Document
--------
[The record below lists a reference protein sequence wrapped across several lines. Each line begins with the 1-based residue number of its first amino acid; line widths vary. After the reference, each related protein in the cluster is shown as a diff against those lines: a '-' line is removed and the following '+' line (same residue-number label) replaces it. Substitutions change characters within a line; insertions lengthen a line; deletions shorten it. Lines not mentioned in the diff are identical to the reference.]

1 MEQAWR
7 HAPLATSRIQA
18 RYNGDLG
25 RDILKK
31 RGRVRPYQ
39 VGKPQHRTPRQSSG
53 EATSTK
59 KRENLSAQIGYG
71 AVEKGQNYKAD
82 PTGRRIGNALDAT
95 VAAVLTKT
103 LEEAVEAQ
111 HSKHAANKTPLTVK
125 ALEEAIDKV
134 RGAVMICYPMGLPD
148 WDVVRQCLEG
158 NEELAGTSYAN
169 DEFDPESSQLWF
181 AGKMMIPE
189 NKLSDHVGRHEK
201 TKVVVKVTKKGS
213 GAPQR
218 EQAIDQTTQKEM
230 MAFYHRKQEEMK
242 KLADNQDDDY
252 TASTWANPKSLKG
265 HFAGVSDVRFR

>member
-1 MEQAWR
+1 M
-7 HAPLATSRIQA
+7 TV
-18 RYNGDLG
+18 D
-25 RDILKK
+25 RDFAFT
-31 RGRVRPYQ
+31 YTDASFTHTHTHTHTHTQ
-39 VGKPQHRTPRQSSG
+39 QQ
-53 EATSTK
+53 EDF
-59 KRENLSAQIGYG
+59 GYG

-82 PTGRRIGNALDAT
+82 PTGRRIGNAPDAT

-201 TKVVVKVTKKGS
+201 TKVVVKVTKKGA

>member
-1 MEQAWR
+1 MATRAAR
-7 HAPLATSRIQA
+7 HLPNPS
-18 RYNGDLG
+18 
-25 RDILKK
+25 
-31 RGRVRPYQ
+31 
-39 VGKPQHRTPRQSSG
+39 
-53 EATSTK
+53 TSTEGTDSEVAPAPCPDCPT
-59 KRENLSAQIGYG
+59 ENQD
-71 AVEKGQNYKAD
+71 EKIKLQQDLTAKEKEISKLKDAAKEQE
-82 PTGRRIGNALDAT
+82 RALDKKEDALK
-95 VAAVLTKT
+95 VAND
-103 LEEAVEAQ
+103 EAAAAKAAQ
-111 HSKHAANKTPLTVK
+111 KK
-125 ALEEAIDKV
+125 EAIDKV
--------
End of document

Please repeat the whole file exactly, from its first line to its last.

[The record below lists a reference protein sequence wrapped across several lines. Each line begins with the 1-based residue number of its first amino acid; line widths vary. After the reference, each related protein in the cluster is shown as a diff against those lines: a '-' line is removed and the following '+' line (same residue-number label) replaces it. Substitutions change characters within a line; insertions lengthen a line; deletions shorten it. Lines not mentioned in the diff are identical to the reference.]

1 MEQAWR
7 HAPLATSRIQA
18 RYNGDLG
25 RDILKK
31 RGRVRPYQ
39 VGKPQHRTPRQSSG
53 EATSTK
59 KRENLSAQIGYG
71 AVEKGQNYKAD
82 PTGRRIGNALDAT
95 VAAVLTKT
103 LEEAVEAQ
111 HSKHAANKTPLTVK
125 ALEEAIDKV
134 RGAVMICYPMGLPD
148 WDVVRQCLEG
158 NEELAGTSYAN
169 DEFDPESSQLWF
181 AGKMMIPE
189 NKLSDHVGRHEK
201 TKVVVKVTKKGS
213 GAPQR
218 EQAIDQTTQKEM
230 MAFYHRKQEEMK
242 KLADNQDDDY
252 TASTWANPKSLKG
265 HFAGVSDVRFR

>member
-1 MEQAWR
+1 M
-7 HAPLATSRIQA
+7 TV
-18 RYNGDLG
+18 D
-25 RDILKK
+25 RDFAFT
-31 RGRVRPYQ
+31 YTDASFTHTHTHTHTHTQ
-39 VGKPQHRTPRQSSG
+39 QQ
-53 EATSTK
+53 EDF
-59 KRENLSAQIGYG
+59 GYG

-82 PTGRRIGNALDAT
+82 PTGRRIGNAPDAT

-201 TKVVVKVTKKGS
+201 TKVVVKVTKKGA

>member
-1 MEQAWR
+1 MATRAAR
-7 HAPLATSRIQA
+7 HLPNPS
-18 RYNGDLG
+18 
-25 RDILKK
+25 
-31 RGRVRPYQ
+31 
-39 VGKPQHRTPRQSSG
+39 
-53 EATSTK
+53 TSTEGTDSEVAPAPCPDCPT
-59 KRENLSAQIGYG
+59 ENQD
-71 AVEKGQNYKAD
+71 EKIKLQQDLTAKEKEISKLKDAAKEQE
-82 PTGRRIGNALDAT
+82 RALDKKEDALK
-95 VAAVLTKT
+95 VAND
-103 LEEAVEAQ
+103 EAAAAKAAQ
-111 HSKHAANKTPLTVK
+111 KK
-125 ALEEAIDKV
+125 EAIDKV